Today I'm chatting it up with the adorable Shannon Grogan, author of From Where I Watch You, an amazing YA thriller due out August 4, 2015 via Soho Teen.
You guys. I recently read this story and--HOLY CATS--it. is. insane. Check out the blurb:
Sixteen-year-old Kara McKinley is about to realize her dream of becoming a professional baker. Beautifully designed and piped, her cookies are masterpieces, but also her ticket out of rainy Seattle—if she wins the upcoming national baking competition and its scholarship prize to culinary school in California. Kara can no longer stand the home where her family lived, laughed, and ultimately imploded after her mean-spirited big sister Kellen died in a drowning accident. Kara’s dad has since fled, and her mom has turned from a high-powered attorney into a nutty holy-rolling Christian fundamentalist peddling “Soul Soup” in the family café. All Kara has left are memories of better times.
But the past holds many secrets, and they come to light as Kara faces a secret terror. Someone is leaving her handwritten notes. Someone who knows exactly where she is and what’s she’s doing. As they lead her to piece together the events that preceded Kellen’s terrible, life-changing betrayal years before, she starts to catch glimpses of her dead sister: an unwelcome ghost in filthy Ugg boots. If Kara doesn’t figure out who her stalker is, and soon, she could lose everything. Her chance of escape. The boy she’s beginning to love and trust. Even her life.
Can you tell us a little bit about your background? And what drew you into the young adult genre?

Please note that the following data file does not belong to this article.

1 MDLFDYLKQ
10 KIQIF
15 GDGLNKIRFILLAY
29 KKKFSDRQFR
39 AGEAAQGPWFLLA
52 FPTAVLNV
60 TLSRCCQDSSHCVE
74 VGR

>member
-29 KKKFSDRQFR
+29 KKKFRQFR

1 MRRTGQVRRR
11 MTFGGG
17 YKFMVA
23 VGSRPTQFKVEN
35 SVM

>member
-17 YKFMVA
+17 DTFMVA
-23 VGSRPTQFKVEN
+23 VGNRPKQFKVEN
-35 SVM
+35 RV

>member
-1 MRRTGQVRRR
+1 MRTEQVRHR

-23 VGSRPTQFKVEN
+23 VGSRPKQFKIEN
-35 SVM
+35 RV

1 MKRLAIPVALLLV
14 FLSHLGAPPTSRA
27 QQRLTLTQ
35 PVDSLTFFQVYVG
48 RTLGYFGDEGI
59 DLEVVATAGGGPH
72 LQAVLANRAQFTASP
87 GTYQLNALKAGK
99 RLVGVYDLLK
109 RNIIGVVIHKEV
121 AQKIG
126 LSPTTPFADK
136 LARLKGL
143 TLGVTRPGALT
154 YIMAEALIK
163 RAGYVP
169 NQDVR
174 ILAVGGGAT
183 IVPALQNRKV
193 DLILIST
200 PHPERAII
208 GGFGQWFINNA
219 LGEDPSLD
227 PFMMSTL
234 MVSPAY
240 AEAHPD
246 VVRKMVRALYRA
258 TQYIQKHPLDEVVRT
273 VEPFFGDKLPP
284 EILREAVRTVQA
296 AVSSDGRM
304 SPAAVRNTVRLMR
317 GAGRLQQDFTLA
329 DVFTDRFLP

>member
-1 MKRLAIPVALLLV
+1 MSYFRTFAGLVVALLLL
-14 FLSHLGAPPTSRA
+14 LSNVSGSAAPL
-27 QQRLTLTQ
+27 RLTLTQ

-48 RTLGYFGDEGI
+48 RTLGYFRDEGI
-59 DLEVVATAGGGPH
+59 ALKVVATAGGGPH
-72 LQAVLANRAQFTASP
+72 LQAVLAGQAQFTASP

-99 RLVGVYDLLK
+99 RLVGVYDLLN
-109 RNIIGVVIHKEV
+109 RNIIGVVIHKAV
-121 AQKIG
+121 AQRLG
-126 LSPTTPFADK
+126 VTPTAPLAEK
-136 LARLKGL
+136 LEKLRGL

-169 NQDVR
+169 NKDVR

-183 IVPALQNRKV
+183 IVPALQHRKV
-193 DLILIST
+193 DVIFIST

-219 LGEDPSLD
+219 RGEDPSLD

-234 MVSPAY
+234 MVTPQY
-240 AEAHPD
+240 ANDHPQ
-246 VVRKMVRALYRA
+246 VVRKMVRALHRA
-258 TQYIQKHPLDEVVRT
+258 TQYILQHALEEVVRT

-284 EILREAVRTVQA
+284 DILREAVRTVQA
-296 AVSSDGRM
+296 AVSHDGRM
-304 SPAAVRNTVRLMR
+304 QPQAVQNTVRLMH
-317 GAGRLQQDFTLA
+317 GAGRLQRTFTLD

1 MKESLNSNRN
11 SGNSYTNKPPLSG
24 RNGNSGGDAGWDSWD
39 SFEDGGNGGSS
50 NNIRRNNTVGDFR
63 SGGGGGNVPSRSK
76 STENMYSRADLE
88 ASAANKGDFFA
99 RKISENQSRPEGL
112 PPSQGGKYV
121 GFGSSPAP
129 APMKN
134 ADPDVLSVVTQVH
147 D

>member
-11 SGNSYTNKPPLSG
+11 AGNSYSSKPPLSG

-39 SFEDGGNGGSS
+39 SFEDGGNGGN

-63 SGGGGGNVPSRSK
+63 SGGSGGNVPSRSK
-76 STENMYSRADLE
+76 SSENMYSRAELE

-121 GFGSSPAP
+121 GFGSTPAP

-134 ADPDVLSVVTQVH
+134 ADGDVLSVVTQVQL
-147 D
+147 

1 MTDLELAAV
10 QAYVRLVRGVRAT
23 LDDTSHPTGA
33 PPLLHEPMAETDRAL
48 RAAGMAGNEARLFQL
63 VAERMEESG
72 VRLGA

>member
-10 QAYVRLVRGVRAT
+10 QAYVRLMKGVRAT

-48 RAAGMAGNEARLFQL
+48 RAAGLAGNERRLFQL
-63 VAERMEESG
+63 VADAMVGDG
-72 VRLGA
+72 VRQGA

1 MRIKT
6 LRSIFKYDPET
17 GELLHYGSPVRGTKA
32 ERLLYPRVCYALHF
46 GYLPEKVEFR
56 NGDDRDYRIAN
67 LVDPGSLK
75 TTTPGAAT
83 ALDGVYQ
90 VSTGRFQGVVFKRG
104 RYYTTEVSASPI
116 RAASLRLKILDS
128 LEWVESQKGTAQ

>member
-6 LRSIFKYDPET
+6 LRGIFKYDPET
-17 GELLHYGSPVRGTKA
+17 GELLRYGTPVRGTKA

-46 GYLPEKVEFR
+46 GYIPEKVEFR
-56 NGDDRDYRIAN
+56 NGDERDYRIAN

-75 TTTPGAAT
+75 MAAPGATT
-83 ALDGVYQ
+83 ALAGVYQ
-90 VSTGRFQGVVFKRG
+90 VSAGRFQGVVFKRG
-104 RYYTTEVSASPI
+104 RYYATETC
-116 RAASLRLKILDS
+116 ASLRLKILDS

I originally tried to get into the children’s book market as an illustrator. I was fresh out of art school and ready to illustrate picture books! Back then, every art director I met or sent my work to in Seattle said I had to move to New York if I wanted to succeed. I didn’t. I just sent my postcards around to every publisher I could. I had a lot of rejection, and some of ‘we like your work and we’ll keep you on file if something that fits your style comes up’. I got a little bit of freelance work from those postcards and I realized then that I didn’t want to illustrate other peoples stories, I wanted to do my own. I was working on it when I realized that I wanted to go back to college and pursue my second career choice: teaching. I did. Then I got married, had kids, taught kindergarten. In the back of my mind was the picture book writing and the illustrating, but after having kids I lost all of my art mojo! During the summer before my youngest started kindergarten I read all of the Harry Potter books. I was a substitute teacher at the time and when my son started kindergarten I was DESPERATE for a distraction, for something to do when I wasn’t subbing. When I finished that last Harry Potter book I was so inspired! I always knew someday I would write novels, but for adults, and after I’d lived about 70 years so I’d have a lifetime of experiences to draw from. But those HP books inspired me and made me feel like I could do it now and I didn’t want to wait! So I bought a new notebook (one of my favorite things in the world to buy) and started plotting out a story about a 12 year old girl and her guardian angel. I was so excited about it! My kids were both in school all day, I was subbing, and I had some time. But we were in a situation where we needed me to be making more money so when I had the opportunity to go back to full time teaching, I had to take it. And there went all of my writing time. For awhile. I kept hearing about this book called Twilight. And there was a movie coming out and everyone telling me ‘oh, you must read this book Twilight’ and I’m all like, yeah, whatever, if you say I HAVE to read it then I won’t. Just like how I dragged my feet with starting to read the Harry Potter books. In the winter, my sister shocked me, absolutely shocked me, when she told me she was writing a book! I can’t even remember if I told her I had started my girl and angel story. But she was one of those people forcing Twilight on me at a time when I needed a brain escape from the stress of a teacher’s life. So I read it. Then I read it again. I loved that book because it was so fun! Not to be outdone by my sister, I dug out that angel story and got back to work on it! But, after reading Twilight, I changed my characters ages to teens, so I could have more romance in it, and kissing. Fun! That is how I got into writing YA. Via Harry Potter and Twilight!